Supporters of SSI and blockchain solutions hold up the auditable nature of the platform in such scenarios, but detractors see it as a proverbial game of whack-a-mole that travel managers shouldn’t have to handle. But supporters also say it can’t be stopped.  

“This is the way the world is going,” according to Quinn, and not because of loyalty innovation but because of data security. “The blockchain economy can create an immutable level of security based on cryptography and that fundamental change can be of great advantage to suppliers in the travel industry, particular those companies which have experienced data breaches,” he says. 

Travellers grant access to data and then pull that access when they wish to do so. Therefore, personal data would never need to sit with a supplier – a hotel, for instance, which is a category particularly vulnerable to hackers.  

Some travel managers are beginning to look at the possibilities offered by SSI, says Price, who is working on a large-scale proof of concept around seamless travel in the corporate world which has elements of loyalty within it.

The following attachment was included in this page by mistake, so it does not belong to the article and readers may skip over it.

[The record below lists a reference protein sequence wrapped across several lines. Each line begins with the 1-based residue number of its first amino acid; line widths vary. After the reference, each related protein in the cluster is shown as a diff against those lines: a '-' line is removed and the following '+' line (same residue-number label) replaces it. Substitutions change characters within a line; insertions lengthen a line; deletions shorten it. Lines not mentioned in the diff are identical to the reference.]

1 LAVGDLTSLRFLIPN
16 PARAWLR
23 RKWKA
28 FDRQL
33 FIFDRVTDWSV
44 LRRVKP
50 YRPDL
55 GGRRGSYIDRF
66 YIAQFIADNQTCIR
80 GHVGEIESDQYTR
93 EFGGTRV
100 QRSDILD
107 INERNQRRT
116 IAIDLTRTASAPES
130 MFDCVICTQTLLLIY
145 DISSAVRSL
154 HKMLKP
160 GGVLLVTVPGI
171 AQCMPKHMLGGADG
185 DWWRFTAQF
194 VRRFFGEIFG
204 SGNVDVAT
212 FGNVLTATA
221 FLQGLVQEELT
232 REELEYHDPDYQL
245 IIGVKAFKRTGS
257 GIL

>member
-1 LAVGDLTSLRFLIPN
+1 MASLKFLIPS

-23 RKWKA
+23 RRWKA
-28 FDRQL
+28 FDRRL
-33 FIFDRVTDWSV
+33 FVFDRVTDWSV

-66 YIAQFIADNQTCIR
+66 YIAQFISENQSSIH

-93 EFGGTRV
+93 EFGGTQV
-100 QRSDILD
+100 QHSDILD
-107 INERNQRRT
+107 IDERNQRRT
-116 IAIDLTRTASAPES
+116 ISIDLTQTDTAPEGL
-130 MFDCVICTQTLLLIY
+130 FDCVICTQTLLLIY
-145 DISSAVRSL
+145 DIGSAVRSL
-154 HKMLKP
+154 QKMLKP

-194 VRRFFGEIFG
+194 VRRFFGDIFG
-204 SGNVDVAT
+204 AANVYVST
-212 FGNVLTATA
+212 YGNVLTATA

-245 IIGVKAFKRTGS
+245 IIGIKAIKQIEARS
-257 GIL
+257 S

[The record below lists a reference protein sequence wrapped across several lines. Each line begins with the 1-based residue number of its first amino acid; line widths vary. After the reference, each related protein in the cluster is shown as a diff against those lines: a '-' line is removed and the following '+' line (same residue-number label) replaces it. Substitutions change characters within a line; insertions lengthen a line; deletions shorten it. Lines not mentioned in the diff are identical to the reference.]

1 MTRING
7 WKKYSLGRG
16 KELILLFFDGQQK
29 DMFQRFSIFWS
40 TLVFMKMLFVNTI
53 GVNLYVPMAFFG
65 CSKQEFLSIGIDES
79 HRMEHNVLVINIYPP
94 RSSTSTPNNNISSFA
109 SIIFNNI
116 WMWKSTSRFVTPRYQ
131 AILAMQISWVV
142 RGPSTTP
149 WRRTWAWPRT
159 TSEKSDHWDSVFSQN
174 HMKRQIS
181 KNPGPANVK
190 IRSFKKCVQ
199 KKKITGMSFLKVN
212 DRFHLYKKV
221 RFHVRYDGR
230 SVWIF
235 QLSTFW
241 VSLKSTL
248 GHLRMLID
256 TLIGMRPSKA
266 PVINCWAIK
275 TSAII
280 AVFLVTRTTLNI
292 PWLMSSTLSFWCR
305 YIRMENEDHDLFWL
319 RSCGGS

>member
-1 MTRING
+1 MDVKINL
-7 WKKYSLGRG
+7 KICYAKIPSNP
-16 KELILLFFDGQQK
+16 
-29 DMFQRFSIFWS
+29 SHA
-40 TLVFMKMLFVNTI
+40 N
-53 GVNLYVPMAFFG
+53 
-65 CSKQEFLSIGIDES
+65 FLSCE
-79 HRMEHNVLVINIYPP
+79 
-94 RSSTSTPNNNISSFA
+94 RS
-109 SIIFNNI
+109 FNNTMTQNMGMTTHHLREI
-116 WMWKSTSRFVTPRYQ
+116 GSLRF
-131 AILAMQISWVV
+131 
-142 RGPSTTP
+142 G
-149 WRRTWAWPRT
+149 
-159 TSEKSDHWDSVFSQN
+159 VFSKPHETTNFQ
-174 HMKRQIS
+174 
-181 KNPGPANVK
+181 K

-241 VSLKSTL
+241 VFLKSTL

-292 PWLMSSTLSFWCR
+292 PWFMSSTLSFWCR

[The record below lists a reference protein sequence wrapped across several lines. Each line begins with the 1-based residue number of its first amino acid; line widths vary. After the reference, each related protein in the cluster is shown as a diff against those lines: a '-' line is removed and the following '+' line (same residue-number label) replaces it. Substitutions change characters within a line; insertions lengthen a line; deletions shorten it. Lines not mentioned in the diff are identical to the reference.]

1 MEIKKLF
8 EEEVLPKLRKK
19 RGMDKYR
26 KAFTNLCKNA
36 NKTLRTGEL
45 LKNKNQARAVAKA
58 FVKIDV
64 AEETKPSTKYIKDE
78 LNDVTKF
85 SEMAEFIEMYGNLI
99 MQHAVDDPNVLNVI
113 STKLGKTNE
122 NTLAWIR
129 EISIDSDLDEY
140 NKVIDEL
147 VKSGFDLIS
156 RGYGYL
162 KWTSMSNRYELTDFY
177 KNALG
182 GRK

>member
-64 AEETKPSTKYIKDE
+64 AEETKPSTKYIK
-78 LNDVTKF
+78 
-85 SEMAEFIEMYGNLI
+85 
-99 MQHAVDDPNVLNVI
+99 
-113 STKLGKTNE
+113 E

TravelScrum’s Quinn says SSI-based loyalty is only a matter of time, and travel managers should be thinking about how it will impact their programmes. “It is not only feasible, it is going to happen.” 

Defining your terms


A digital ledger or database consisting of a list of linked records, known as blocks. Each block contains information, such as details of a transaction or other event, such as the verification of an identity document, and a timestamp showing when that information was recorded. It also includes a cryptographically secure reference to the previous block, creating a chain. Crucially, the blockchain does not rely on any single organisation to keep it secure and accurate. 

Decentralized identifiers (DIDs)

Identifiers of people, devices or organisations that can be used to secure access to resources, sign and verify credentials, and facilitate data exchange. DIDs are owned and controlled by the entity itself, existing independently of external organisations and intermediaries.  

Non-fungible token (NFT)

A digital asset stored on a blockchain which proves ownership of a real-world or digital object, including, for example, an artwork, a piece of music memorabilia, the original version of an internet meme or a booking in a specific hotel room for a specific night. 

Smart contract

An automated peer-to-peer agreement written in computer code and stored on a blockchain. When certain pre-conditions exist, a computer will carry out various actions which could include transferring funds, sending notifications, or issuing a ticket. The blockchain is updated when the agreement is completed.